In 1970, I turned six years old. I had two older sisters: Jayne – who was just starting high school – was 15, and Susan was 18, having just graduated high school, was looking forward to college. I was raised in a “crafty” family with sisters who made gum wrapper chains from Juicy Fruit wrappers and God’s eyes with colored yarn and dowels. Christmas usually begat gifts of Shrinky Dinks and string art kits. We had a mother who – the product of the 1950s – would routinely sew all of us girls dresses and nightgowns reminiscent of Laura Ingalls Wilder with brimmed, gingham Holly Hobby bonnets. I remember one Christmas getting two nightgowns – one white with yellow flowers and the other yellow with white flowers – with a reversible bonnet to be worn with either nighty.
Birthdays were sumptuous affairs where Mom would work hard on whatever desired theme cake was requested and I do remember her attempt at an ill-advised peanut butter-and-jelly cake. But mostly I remember her Easter cakes, made in the shape of a rabbit, covered with shredded coconut for the fur, and a beguiling face piped out in frosting. I don’t think she had a rabbit mold for the cake. I believe she took the time to cook several sheet cakes and cut out the desired bunny form. Because of my sisters’ advanced years (compared to me) and the fact that Susan didn’t live with us for much more than my earliest years, I have very distinct memories of the late 60s and early 70s. It was an era of cocktail parties (“Yes, Carrie, you can have one more rumaki and then off to bed!”), Saturday morning cartoons (I wanted the pink butterfly dress worn by the only girl bug, Joy, in Sid and Marty Krofft’s The Bugaloos), and crafts. Crafts were prevalent as Flower Children were breaking away from the establishment and returning to a simpler time. I turned my Disney record player into a potter’s wheel. We made homemade sand candles. I was taught to crochet, embroidery, and – most importantly – macramé.
Macramé is a textile technique involving stranded fiber – usually jute – that is knotted into patterns and forms. In the 1970s, macramé was the craft fad that swept the nation. Unlike knitting or crochet, it needs no tools and is all done by hand. The art originated in the thirteenth century by Arabic weavers who knotted the excess thread along the edges of woven fabric into decorative fringes. Their word, migramah, is the genesis for the word, macramé. As sailing and shipping rose during the fourteenth and fifteenth centuries, it was undoubtedly the seafarers, who were already adept at tying their seaman’s knots, who spread the technique. And in 1970s, we Tillie family were just as smitten as the rest of the United States with the craft. We made macramé wall-hangings, belts, and purses. The step-by-step books of macramé instruction by Golden Press, Sunset Books, and the Time Life, were cherished, dog-eared, and often hidden by my sisters so that I couldn’t find them.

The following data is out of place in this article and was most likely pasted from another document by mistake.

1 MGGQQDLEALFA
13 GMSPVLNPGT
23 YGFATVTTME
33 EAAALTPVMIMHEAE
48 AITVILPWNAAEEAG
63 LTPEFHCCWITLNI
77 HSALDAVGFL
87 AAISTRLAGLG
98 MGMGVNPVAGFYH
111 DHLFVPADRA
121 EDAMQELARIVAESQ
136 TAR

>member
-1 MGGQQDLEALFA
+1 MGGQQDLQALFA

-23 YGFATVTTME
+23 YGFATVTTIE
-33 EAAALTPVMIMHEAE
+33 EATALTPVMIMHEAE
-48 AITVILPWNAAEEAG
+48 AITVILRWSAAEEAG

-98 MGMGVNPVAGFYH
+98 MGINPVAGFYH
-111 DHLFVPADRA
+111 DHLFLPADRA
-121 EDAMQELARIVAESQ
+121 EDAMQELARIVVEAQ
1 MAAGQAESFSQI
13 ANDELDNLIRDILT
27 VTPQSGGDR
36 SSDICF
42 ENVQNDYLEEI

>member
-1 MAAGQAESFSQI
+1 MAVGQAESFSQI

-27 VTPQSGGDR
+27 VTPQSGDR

And then came the time when I was taken on a holiday road trip from California to Washington. Besides the usual find-a-word books to keep me busy in the back seat, I somehow had the brilliant idea of using red licorice laces to macramé bracelets. Using a toothpick, I pushed a whole through colored gumdrops for beads on my edible macramé creations. I’m sure my family appeased me by wearing my bracelets until they would either be eaten or thrown away, but I have a visceral and distinct memory of pride in the weaving of knots into chewy adornment. I seven or eight years old, but I had turned my love of crafts into the first form of food art I can remember making.